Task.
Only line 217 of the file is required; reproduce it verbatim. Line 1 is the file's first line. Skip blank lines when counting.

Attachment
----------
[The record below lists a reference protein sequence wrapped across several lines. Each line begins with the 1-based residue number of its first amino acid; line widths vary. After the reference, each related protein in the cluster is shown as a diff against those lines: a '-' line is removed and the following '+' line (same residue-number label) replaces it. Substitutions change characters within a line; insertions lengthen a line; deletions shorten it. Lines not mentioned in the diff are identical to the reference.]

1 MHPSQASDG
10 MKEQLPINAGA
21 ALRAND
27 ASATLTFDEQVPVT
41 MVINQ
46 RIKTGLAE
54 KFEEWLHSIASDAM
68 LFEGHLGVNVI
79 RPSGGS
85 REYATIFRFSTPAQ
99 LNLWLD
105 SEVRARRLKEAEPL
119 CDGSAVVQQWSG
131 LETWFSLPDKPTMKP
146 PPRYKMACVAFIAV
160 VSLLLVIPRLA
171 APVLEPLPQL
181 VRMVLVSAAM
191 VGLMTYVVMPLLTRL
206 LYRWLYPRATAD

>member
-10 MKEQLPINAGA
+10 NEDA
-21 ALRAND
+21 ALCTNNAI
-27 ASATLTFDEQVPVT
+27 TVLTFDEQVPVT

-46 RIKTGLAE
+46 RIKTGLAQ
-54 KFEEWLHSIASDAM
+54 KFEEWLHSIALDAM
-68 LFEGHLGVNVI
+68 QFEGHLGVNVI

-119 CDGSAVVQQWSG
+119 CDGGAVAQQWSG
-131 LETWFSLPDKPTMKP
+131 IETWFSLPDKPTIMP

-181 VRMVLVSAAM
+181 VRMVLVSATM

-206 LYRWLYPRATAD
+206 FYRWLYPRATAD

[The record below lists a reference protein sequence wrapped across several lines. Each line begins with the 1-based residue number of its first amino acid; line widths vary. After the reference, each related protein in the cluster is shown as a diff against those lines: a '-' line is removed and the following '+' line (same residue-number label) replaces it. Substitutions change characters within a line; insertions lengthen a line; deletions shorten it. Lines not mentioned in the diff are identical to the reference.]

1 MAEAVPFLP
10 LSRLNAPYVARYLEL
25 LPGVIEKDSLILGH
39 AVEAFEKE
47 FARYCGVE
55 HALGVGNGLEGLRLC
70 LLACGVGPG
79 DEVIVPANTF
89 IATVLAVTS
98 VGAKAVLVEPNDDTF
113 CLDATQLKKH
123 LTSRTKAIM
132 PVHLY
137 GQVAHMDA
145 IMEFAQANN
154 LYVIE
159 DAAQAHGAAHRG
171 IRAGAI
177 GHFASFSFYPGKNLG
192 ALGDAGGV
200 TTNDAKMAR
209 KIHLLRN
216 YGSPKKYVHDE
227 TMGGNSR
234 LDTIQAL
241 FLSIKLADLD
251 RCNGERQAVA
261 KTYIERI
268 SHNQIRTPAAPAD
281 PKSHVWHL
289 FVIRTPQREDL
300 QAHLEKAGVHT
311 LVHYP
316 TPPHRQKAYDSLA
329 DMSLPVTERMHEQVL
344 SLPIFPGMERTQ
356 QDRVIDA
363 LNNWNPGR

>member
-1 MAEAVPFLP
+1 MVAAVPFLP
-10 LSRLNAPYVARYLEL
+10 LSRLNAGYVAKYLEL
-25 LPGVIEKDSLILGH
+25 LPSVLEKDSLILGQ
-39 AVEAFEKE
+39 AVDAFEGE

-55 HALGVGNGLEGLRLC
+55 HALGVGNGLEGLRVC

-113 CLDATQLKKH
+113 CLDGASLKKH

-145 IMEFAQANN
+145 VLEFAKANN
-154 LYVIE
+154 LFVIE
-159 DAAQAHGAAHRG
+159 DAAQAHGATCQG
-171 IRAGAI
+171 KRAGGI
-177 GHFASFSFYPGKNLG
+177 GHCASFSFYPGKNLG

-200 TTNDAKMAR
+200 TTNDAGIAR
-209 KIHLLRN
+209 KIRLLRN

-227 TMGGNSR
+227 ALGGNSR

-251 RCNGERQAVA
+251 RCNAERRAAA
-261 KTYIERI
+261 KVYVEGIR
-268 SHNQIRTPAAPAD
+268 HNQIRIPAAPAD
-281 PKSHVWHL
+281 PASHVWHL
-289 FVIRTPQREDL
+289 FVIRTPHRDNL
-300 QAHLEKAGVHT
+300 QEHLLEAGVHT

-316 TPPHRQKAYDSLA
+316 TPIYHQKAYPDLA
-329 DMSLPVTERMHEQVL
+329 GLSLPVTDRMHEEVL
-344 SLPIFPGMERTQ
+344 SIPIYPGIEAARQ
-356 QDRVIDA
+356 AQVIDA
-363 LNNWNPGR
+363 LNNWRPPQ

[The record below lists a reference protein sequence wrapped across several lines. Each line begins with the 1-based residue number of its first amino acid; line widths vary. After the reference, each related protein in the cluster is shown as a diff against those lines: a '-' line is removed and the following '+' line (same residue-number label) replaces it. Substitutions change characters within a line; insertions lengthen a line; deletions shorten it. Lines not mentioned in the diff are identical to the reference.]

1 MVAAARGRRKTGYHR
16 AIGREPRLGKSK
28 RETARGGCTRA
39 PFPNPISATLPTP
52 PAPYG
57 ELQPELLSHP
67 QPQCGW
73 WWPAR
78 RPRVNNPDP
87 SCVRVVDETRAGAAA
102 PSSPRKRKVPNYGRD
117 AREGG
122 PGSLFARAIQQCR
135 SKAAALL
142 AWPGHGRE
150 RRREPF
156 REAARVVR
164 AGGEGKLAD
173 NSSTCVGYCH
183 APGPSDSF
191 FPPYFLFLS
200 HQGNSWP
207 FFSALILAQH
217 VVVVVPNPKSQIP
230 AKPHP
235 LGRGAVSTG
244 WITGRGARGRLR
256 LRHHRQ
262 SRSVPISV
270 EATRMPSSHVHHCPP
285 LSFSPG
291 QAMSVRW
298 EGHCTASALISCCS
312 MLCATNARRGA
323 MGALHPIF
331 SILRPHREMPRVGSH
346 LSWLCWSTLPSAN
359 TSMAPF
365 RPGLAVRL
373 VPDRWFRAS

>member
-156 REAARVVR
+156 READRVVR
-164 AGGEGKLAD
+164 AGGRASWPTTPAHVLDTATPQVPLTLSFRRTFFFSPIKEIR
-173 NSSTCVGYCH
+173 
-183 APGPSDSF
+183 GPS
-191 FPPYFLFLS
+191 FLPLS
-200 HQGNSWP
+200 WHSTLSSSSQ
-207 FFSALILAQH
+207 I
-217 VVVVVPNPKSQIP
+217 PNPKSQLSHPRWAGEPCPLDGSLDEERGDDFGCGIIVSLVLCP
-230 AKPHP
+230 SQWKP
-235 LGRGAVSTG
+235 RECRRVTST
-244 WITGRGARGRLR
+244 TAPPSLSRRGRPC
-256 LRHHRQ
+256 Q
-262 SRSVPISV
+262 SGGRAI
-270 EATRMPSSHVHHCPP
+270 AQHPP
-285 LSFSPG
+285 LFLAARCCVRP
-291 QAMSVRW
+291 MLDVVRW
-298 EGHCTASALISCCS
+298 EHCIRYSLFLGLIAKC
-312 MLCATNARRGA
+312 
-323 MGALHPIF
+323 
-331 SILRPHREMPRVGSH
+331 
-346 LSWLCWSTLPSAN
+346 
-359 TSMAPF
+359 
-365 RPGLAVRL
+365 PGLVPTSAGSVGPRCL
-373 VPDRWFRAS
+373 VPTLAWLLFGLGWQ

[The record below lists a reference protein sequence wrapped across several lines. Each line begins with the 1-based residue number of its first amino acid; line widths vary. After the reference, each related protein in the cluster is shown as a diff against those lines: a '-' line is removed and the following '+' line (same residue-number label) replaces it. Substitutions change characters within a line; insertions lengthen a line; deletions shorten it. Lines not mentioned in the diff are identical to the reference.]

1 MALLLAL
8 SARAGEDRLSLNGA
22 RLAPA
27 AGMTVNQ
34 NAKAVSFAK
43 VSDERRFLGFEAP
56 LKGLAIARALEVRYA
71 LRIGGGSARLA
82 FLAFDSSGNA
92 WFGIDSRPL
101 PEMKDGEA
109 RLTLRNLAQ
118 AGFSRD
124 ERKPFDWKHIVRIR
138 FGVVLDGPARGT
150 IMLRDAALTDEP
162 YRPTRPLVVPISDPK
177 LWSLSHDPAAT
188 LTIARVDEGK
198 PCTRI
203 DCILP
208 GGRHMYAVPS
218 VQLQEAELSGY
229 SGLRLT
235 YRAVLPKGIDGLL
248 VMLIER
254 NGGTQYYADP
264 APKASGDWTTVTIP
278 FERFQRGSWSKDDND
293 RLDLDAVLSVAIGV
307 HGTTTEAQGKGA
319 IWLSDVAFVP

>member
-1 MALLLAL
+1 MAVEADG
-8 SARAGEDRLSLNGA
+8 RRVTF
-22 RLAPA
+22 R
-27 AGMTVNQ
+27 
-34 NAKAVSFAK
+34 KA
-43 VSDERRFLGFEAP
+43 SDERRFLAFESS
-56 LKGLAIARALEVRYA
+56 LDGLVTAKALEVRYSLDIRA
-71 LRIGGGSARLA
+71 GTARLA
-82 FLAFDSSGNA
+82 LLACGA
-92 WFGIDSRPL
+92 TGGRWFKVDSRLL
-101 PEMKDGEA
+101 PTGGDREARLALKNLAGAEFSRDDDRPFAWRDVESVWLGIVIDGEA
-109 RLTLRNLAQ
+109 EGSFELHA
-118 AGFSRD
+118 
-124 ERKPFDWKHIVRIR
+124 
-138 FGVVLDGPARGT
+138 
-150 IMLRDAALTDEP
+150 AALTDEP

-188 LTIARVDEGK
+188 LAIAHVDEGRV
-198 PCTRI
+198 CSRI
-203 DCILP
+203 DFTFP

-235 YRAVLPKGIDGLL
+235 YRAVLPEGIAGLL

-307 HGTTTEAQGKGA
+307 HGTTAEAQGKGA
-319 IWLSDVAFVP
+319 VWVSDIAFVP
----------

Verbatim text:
-359 TSMAPF